Getting to the highlands of Avery County requires an appreciation for curvy mountain roads that rise and fall, twist and turn their way through rocky crevices, past gnarled trees stunted by cold and wind, over the Eastern Continental Divide, and up, up, up to elevations that suddenly give way to astonishing views.
Indeed, getting to this rugged and isolated area is part of the fun, and it is highly recommended that one take the scenic Blue Ridge Parkway for at least part of the journey, as it is here that one will find the Linn Cove Viaduct, which skirts the edge of the mountains south of Boone. However, look for the imposing profile of Grandfather Mountain to signal that one has truly arrived. This is the highest peak in the Blue Ridge Mountains, rising 5,946 feet above sea level. The mountain is a destination in and of itself.
Our journey through Avery County highlights Grandfather, Sugar and Beech Mountains, as well as the charming town of Banner Elk. These four places, which are found in the northeast of Avery County, provide for a variety of outdoor adventure and family-friendly activities.
Grandfather Mountain is the top attraction for those who are not first drawn to the highland range by winter’s abundant snow sports opportunities. Often traffic near the entry gate to the mountain is heavy, and there is no way to avoid it; however, it is advised that one arrive before 11 a.m. or after 3 p.m. to miss some of the crowds and see the animals when they are most active. Given the sheer amount of activities available on the mountain, the earlier start time is recommended. Pack a picnic and plan to spend a day at Grandfather.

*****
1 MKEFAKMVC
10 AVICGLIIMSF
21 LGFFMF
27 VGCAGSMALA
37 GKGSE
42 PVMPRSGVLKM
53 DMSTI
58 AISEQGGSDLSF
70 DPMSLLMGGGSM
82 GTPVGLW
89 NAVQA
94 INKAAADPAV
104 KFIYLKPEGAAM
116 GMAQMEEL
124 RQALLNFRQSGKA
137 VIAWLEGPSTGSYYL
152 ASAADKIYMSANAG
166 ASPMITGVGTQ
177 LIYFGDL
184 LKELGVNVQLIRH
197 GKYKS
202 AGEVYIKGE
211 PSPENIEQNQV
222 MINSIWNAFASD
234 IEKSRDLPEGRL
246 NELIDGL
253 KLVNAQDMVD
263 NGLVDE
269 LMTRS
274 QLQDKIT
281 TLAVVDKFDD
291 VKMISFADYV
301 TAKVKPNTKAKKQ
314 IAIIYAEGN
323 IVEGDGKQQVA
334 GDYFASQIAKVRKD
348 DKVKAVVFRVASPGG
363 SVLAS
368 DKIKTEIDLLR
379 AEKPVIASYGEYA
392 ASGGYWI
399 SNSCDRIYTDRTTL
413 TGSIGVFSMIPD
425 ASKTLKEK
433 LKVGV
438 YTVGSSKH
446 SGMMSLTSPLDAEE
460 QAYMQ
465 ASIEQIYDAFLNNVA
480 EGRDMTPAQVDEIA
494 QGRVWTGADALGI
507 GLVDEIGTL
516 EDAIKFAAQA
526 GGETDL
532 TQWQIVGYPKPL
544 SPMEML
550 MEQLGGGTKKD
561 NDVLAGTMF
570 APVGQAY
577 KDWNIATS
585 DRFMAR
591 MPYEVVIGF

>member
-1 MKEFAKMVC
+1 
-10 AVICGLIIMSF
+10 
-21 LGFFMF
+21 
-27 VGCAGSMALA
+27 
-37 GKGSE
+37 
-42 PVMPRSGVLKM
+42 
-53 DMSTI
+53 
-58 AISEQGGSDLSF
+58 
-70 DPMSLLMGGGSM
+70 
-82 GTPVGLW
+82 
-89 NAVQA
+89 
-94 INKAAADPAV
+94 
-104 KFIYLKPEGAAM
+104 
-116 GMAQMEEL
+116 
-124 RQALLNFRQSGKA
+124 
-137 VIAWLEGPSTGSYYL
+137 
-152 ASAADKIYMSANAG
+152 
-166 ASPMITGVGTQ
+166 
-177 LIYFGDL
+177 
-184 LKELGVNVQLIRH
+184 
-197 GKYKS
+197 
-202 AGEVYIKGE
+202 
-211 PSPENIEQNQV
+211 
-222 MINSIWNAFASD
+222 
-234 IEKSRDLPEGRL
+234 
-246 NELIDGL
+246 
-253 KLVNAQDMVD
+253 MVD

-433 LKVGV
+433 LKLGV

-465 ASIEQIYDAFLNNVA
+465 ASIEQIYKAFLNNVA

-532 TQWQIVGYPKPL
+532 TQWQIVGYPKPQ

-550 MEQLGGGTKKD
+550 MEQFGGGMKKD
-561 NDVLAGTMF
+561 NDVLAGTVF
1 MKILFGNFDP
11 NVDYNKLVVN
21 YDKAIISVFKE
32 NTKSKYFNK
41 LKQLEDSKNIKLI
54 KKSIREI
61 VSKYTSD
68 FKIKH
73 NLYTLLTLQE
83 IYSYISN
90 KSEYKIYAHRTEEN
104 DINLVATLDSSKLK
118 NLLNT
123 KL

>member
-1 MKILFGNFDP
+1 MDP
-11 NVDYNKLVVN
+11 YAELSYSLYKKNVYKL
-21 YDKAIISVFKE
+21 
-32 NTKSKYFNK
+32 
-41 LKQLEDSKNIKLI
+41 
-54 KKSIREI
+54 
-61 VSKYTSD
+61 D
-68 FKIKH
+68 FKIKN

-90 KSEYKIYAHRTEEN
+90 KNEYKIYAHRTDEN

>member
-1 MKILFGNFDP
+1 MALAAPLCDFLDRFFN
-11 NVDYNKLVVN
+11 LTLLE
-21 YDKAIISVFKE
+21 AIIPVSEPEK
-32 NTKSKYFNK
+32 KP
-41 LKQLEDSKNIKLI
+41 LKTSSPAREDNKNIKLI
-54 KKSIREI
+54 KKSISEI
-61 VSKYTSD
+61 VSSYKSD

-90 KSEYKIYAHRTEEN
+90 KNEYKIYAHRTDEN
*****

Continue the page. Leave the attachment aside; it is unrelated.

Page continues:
Be sure to wear good hiking shoes and set out on the network of trails. There are gentle walks through meadows and forests and rugged treks that rely on ladders and cables to be completed. Serious adventurers will want to investigate the backcountry hiking that allows one to fully explore the 16 distinct natural communities found in the protected reserve. Birders also will want to bring their binoculars to search for the 200 species and 100 breeding colonies found on the mountain.
Wildlife is in abundance at Grandfather. Seven habitats bring black bears, white-tailed deer, river otters, cougars, bald and golden eagles into easy view. Staff naturalists explain more about these animals and others in programs that are both regularly held and available by request. A naturalist weekend will be held May 14-15 and features guided hikes and special presentations on the birds, wildflowers and nature of Grandfather Mountain. From June to August programs are held daily at 1 p.m. and include nature walks, wildflower walks, history talks, interaction with live owls, talks on forest composition, animal workshops on butterflies, salamanders, and each of the animals that reside in Grandfather’s animal habitats, as well as nature near the Swinging Bridge. The Swinging Bridge is a mile-high suspension, a walk across which is a requisite part of any visit to the mountain.